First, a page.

My report of Rochester Institute of Technology’s 8th Annual Entrepreneurs Conference which was attended by over 600 RIT students, professors, alumni, and outside businesses looking to better themselves for the digital future. Written by Juliet Rocco

Friday, October 21, 7:20am: My day began very early. I was volunteering at the conference by assisting local high school groups in making sure they got to their desired workshops throughout the day. I was also able to attend a few workshops that catered to my own interests. David Kidder, CEO of Clickable.com and RIT alum was the keynote speaker for the event.

8:30am Session 1 – Entrepreneurship and Social Media: I arrived a little late to the first workshop because I was running around like a mad woman trying to make sure 63 high schoolers where in the right place at the right time. Eventually, I was able to take my seat and listen in on RIT’s Saunders College of Business Associate Marketing Professor, Raj Murthy and Assistant Professor, Neil Hair. This was my favorite and most entertaining workshop of the day by far!

Crowdsourcing was one of the topics I was less familiar with and excited to learn more about. Essentially, its definition is very similar to that of outsourcing. The example given during the presentation was about a company looking to hire new, excited, young people to fill a few open positions. They reached out to their current young employees and had them ask their own friends via Facebook. This was a great way to get people interested in applying for the job and much easier for the company in the pre-selection screening process. Also discussed were branding yourself, setting up personal Google Alerts, and demystifying the Quick Response (QR) codes for the less tech savvy in the room.

9:45am Session 2 – Making Money from the Web-Digital Entrepreneurship

I really enjoyed listening in on this session and taking notes on David Kidder. Associate Professor, Vic Perotti served as moderator and Kidder was able to take some of our questions throughout the workshop pertaining to his past ventures.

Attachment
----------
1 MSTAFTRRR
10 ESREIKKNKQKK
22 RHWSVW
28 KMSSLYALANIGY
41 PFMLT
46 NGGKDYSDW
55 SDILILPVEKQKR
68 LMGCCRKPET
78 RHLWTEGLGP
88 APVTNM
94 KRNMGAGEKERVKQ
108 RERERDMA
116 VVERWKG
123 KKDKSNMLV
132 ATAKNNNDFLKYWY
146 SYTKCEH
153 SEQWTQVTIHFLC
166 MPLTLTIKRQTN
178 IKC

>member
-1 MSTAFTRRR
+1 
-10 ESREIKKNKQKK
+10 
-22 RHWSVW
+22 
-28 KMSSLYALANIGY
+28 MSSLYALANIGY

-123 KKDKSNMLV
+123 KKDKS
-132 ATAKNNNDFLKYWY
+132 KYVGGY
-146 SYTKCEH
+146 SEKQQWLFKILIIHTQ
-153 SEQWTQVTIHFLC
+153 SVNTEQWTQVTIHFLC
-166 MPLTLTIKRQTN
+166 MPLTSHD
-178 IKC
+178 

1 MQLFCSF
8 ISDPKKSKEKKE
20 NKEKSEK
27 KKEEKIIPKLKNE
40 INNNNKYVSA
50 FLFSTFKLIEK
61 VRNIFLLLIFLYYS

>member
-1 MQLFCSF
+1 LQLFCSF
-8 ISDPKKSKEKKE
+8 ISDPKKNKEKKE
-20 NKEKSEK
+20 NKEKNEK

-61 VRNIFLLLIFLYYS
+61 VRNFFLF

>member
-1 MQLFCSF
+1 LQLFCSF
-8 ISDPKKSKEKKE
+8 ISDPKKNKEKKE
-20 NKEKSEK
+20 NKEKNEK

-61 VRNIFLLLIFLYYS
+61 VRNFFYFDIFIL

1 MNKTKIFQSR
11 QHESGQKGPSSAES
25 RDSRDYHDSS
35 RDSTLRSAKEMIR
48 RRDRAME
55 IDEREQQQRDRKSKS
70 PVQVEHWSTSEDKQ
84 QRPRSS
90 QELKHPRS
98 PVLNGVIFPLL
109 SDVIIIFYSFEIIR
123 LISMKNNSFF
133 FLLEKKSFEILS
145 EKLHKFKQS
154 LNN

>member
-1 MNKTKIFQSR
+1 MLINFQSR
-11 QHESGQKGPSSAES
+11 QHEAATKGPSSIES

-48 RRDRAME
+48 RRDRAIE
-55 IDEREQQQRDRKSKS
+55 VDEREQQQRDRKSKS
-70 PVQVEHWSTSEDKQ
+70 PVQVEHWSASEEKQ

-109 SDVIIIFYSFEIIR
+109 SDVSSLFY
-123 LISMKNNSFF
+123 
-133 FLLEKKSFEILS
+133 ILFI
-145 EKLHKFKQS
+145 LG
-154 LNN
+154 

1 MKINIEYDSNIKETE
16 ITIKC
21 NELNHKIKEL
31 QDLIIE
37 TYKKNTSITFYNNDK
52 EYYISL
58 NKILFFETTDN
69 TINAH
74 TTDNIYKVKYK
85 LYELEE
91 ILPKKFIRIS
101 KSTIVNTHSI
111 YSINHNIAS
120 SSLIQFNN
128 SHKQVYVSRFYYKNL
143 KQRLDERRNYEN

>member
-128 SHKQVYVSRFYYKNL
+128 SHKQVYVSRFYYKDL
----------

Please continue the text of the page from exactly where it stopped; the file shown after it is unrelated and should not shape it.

Kidder also gave some helpful advice: In this world you “make your own luck” and in the future “designers are going to rule the world.” —I had a brief personal moment here where my evil inner laugh began to surface because I thought to myself, “That’s me! I’m a designer and a marketer. I’m going to take over the world!” Umm OK, snapping back to reality…

Kidder explained that ideas should be perfected, and more brilliance on a single idea means more accuracy. Think about perfecting the idea as a continuum to keep it running smooth and efficiently. Also keep into perspective that the commercial web is only about 16 years old; still young and full of so many opportunities for growth! True genius, as covered in my post about Steve Jobs, revolves around multiple disciplines. Jobs was successful because he did so many different things to help better himself and his business.

11:15am Keynote Speaker – David Kidder, CEO of Clickable.com

“It’s not what you say ‘no’ to, it’s what you say ‘yes’ to.” – David Kidder

Key takeaways from his presentation:

  • You can’t be average anymore.
  • Be objective. Be rebellious. Be an outsider.
  • See the future when no one else can.
  • Get on revenue streams.
  • Listen & watch what the market is doing.
  • Take the risk on that ONE big idea.

Overall: I thoroughly enjoyed the conference, both attending and volunteering. I was able to get some great advice and whether I want to do a startup or not, it’s still inspiring to see so many unique people who have been successful and willing to share their experiences with us. Hopefully, this will leave you with some inspiration as well! And who knows, I could be the next keynote speaker…keeping my options open for now.